Master the fine art of wooing success


IM Soni

William Hazlitt says, “What have I been doing all my life? Have I been idle or have I nothing to show for all my labor and pains? Is there one thing in which I can challenge competition that can bring as an instance of exact perfection?” in which others cannot find a flaw? “

Success stems from focus and tenacity. Results in life are attained by simple means and exercise of ordinary qualities is the surest way to succeed. We can do anything we want to do if we stick to it long enough. Energies are dissipated or diverted if one fails to concentrate on aim.

First of all one has to shed brooding as it breeds pessimistic inaction.

Strive to improve the quality of your performance. The secret is first-rate work. Slipshod and slovenly work means that you are a slob.

You cannot improve your performance if you look upon hard work as drudgery. What you do is a part of yourself. It is an expression of the best in you.

Remember that the people who touched pinnacle of success have sweated for it. Tolstoy wrote his manuscripts six times. Samuel Johnson turned over half a library in search of a single idea. Nietzsche wrote his text fifteen times. Spencer remodelled his System of Philosophy five times.

Flashy brilliance may come from fitful spells pf “inspiration” but it is sustained hard work, gimlet-like tenacity that sires success.

When fearful, you are weak and instead of putting in your best effort, you feel lost and fail.

Students who do not realise that university can be a growing experience, end up by letting their psychological and intellectual strength go untapped.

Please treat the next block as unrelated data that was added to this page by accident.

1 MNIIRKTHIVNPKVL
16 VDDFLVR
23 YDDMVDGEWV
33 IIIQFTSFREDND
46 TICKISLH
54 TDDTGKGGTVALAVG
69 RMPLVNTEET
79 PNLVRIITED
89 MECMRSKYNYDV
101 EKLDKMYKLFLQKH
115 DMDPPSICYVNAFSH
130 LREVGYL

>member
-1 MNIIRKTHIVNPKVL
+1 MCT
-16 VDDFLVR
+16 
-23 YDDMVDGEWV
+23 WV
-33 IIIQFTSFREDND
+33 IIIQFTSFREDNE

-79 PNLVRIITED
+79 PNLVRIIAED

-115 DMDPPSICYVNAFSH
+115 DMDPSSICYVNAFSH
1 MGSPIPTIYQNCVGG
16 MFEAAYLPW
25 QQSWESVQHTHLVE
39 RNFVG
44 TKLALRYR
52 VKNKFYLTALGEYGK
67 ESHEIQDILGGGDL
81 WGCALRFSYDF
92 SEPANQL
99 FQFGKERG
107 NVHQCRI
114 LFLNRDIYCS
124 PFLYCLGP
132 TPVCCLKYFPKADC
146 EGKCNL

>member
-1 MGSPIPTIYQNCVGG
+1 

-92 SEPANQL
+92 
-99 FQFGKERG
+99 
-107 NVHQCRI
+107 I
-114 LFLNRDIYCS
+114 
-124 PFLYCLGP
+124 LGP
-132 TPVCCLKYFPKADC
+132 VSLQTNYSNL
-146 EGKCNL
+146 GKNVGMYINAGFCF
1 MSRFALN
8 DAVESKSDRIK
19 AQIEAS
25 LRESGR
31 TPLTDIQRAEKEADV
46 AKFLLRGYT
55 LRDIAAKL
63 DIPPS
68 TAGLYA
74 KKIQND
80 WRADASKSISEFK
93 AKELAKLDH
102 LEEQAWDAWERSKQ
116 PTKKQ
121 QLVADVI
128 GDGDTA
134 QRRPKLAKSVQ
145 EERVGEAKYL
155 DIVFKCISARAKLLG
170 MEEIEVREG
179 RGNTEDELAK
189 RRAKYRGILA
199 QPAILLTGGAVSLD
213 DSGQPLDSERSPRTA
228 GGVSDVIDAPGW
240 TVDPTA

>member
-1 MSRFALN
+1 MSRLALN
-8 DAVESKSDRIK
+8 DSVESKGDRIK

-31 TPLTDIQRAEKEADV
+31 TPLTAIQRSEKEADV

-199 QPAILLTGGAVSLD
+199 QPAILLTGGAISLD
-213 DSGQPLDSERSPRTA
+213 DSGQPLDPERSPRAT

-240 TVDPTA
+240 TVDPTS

Fear of failure is traced to low motivation. To woo this elusive seductress, you have to plan and each advance made with care and concentration.

“Life is short, art is long, opportunity fleeting, experiment uncertainty and difficult judgement,” says Hippocrates.

Success does not depend on circumstances, but reaction to them. A man’s worst enemy is the one in his head. “Many men,” says La Bruyere, “Spend much of their time in making the miseries miserable.” More young men have ruined themselves than have ever been by others. Who fills madhouses? There are two sorts of ruins; one is the work of time, the other of man.

We commit suicide in stages! If we place ourselves out of harmony with nature we suffer. Actions have consequences!

“How it would be,” says Seneca, “If men would not exercise their brains as they do their bodies and take as much pains for virtue as they do for pleasures.”

The aim is to secure the highest and most harmonious development of self to be complete and consistent.



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